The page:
2024-07-21 6:39 PM

Editorial: The Friendly Little City?

Perhaps it is perceived as obligatory more than anything else, but the catch phrase “small town character” became the focus of a bit of a discussion by the Falls Church City Council Monday night when it was discovered as included in a draft vision statement for the update of the City’s Comprehensive Plan. The “Comp Plan,” as City Hall insiders know it, does not have the force of law, but is considered an important document because a lot of input goes into it and it does shape perceptions for future growth and other City policies and priorities.

A developer, for example, can look it over and get a pretty good idea of what kind of project the City’s decision makers would be more likely to support than not. “Comp Plans” are often cited like Biblical citations to reinforce somebody’s plans for new building or park or special use.
So, words tend to matter in these things, and the City Council is due to sign off on recommended updates to the City’s Comp Plan (the first since 2005) in late July after more exposure to City boards and commissions and in at least one forum, to the public in general on June 8.

For whomever came up with the phrase, “small town character,” in the vision statement now being considered, it is worth noting that it is in distinct contrast to the notion that became the City’s official logo and slogan in the last decade or so, “The Little City.” What’s the difference between a “small town” and a “little city?” One is more rural and one more urban, for starters. People who look backward toward the “good old days” prefer the “town” concept, even though, technically under Virginia law, Falls Church is not a “town” (a legal term used for places like Vienna that do not have their own taxing authority) but an “independent city” like Alexandria.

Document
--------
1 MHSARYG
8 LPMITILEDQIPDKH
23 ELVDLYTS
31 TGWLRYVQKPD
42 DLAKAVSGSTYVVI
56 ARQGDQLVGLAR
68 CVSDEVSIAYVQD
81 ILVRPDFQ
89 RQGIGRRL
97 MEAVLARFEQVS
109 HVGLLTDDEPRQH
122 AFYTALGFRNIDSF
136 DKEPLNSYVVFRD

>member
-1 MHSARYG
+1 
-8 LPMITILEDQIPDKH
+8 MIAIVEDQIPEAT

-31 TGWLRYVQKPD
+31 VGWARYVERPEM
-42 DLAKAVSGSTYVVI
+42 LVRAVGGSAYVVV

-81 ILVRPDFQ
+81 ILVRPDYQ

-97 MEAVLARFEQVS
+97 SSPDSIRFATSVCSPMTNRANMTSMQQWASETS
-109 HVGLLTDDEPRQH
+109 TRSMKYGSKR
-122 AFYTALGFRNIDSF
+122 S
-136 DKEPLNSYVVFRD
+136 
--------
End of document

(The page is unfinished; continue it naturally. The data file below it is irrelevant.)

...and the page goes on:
Also, more progressive-minded folk here think an urban “feel” for Falls Church is better than times-past “rural idiocy,” an unkind term coined many years back. Yes, the City is following the mode of a modern urban environment, not the roughshod density of big tall, smoky cities of the last half century, but attendant to slick, convenient, smart and diverse ways.

It seems to us that rather than “small town,” the City should embrace the notions of being uniquely friendly, welcoming and happy. These words appear nowhere in the Comprehensive Plan draft, but probably matter more than “small town,” which is a notion that can be associated with a horrible, gossipy, cruel, back-stabbing place if allowed to trend that way.

Of course, we can claim to be “friendly,” “welcoming” and “happy” only if we actually are, and maybe that’s what we ought to be focusing on, including other notions such as “courtesy,” “helpfulness,” “empathy” and “compassion.”

We’ll have really arrived when there is a consensus to revise our slogan to “The Friendly Little City.”





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